What is COVID-19’s effect on local boating?

The Log’s Kevin Davis shares his perspective of how the Coronavirus pandemic has affected boating activities in Long Beach.

SOUTHERN CALIFORNIA—It’s been about six weeks since California went into a strict lockdown in response to the COVID-19 pandemic. Regattas and fishing charters have been canceled. Recreational boating and fishing activities in San Diego have been put on hold. Officials in Sacramento, meanwhile, have been limiting fishing activities in certain parts of the state, in an attempt to restrict the spread of the Coronavirus.

But what has been the true effect of COVID-19 on recreational boating? The Log’s editor, Parimal M. Rohit, spoke with his colleague (and liveaboard boater) to gather his thoughts on how the state’s Stay at Home/Safer at Home order has affected recreational boating in Long Beach. Mr. Davis also shares a few thoughts on how he’s getting by while living aboard his boat.

Parimal M. Rohit: We are, as everyone has been saying for almost two months now, in unprecedented times. What have you been witnessing at your marina?

Kevin Davis: For the most part the marina is fairly silent. Lots less foot traffic on shore. However, I’m still seeing a number of boaters down to either look in on their boat, do some cleaning or maintenance, take their boat out, or just relax and enjoy the serenity.

PMR: What’s been the general, overall effect of COVID-19 on boating?

KD: A lot less socializing and social activities.

PMR: Are more or less people visiting their boats?

KD: Less. However, the recent weather has also had a hand in this – as the weather warms up more people will come out.

PMR: Give us some perspective of being a liveaboard during quarantine. Are there challenges you have to face, that you otherwise wouldn’t have to deal with in “normal” times, now that you are limited (for the most part) to your slip area?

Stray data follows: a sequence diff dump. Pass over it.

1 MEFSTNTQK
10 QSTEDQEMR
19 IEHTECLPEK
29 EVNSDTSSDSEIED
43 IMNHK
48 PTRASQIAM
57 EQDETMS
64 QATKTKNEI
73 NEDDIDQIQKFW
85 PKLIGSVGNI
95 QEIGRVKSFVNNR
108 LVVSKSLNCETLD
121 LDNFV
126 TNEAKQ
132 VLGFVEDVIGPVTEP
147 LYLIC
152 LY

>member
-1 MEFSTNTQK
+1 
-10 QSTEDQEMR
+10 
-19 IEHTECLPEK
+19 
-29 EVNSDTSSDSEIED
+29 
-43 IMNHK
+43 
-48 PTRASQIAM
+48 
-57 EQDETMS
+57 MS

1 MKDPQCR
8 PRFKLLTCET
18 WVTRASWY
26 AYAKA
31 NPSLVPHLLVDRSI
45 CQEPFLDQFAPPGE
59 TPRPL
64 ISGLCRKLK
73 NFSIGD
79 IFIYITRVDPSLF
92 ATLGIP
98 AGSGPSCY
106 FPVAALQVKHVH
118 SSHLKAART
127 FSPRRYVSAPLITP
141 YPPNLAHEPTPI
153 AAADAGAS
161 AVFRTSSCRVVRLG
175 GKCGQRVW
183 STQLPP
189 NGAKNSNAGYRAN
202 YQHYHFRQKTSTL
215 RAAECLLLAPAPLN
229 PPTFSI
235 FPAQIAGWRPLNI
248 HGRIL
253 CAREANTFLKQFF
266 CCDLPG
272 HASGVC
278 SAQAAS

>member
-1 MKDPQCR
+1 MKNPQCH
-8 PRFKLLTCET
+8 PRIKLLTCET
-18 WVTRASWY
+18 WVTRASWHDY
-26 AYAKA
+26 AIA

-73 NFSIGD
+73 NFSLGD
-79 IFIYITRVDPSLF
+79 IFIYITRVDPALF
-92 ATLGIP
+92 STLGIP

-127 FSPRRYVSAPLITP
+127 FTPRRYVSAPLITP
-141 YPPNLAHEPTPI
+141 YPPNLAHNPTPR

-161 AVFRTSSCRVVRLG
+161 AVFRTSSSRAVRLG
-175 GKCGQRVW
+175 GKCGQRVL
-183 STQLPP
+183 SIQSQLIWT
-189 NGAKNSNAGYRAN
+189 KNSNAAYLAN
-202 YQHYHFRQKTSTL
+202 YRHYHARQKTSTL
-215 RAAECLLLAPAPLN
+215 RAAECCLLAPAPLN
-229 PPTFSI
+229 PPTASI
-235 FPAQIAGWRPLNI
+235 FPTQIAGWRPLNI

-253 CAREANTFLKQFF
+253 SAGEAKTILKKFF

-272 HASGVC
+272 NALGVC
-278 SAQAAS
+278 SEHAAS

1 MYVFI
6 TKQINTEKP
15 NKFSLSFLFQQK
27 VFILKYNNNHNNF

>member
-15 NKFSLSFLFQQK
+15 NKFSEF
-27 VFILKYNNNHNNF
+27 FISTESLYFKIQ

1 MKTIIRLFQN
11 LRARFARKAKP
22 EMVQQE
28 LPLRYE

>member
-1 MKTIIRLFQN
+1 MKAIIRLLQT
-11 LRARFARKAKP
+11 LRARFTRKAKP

KD: Not much difference than any other quarantine home. You do begin to feel cabin fever – literally. Boat quarters get smaller when you spend more time on board. I’m lucky. I’m still working – working remotely throughout the week, so my time is occupied. My wife, the dogs and the cat get a lot of my attention. I’m getting more walks as well. I seem to have an on growing honey do list, not to mention I find more things I need to do to the boat. We’ve gotten a little more creative with our cooking. We also seem to go through a bottle of wine quicker.

PMR: Continuing from the last question, living on a boat, you are in tight quarters. How do you go about social distancing, both aboard your boat and at your dock?

KD: Living on a boat we kind of have the best situation for the current social distancing situation. For the most part people on the dock keep their distance. We also wear our masks when we are out and about.

PMR: What are some techniques you’ve been implementing to stay healthy while being aboard your boat?

KD: I try to keep a normal Monday-to-Friday routine – taking the dogs for a walk helps. I typically work out in the morning. I do a HIIT [high intensity interval training] routine along with resistance bands. I have a place on the shore out of the way that I use. However, eating right has been more of a challenge. Can you say SNACK? Boredom kicks in, so does our sweet tooth. We’re working to get our hands around this.

PMR: What’s the first thing you’ll do once the Stay at Home/Safer at Home orders are lifted?

KD: Have a drink at our local watering hole, eat out, listen to some live music.

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